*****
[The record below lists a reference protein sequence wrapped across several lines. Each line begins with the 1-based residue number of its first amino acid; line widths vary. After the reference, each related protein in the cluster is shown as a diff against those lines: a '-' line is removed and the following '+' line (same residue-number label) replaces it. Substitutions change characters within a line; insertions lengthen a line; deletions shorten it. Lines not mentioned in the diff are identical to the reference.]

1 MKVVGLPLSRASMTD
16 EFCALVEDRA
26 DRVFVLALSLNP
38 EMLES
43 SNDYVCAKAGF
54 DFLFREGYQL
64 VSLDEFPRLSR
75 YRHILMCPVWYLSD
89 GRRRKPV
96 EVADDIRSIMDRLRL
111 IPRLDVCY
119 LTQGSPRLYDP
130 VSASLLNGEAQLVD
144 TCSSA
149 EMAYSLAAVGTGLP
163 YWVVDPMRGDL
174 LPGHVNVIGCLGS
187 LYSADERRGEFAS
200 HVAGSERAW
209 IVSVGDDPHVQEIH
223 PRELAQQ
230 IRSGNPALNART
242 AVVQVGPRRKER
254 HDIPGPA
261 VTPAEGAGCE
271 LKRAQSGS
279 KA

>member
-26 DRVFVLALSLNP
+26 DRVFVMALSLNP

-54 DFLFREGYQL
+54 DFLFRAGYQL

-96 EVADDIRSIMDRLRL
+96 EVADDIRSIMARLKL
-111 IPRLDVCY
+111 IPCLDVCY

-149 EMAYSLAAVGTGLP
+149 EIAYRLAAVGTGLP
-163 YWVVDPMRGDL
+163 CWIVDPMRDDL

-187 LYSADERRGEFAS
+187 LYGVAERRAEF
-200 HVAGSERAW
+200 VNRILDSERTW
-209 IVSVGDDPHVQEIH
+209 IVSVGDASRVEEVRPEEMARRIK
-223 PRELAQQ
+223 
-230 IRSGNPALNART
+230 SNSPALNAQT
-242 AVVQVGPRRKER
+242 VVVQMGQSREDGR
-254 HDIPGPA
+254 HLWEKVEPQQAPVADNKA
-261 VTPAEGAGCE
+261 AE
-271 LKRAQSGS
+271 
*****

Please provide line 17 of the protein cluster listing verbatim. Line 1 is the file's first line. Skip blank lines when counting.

163 YWVVDPMRGDL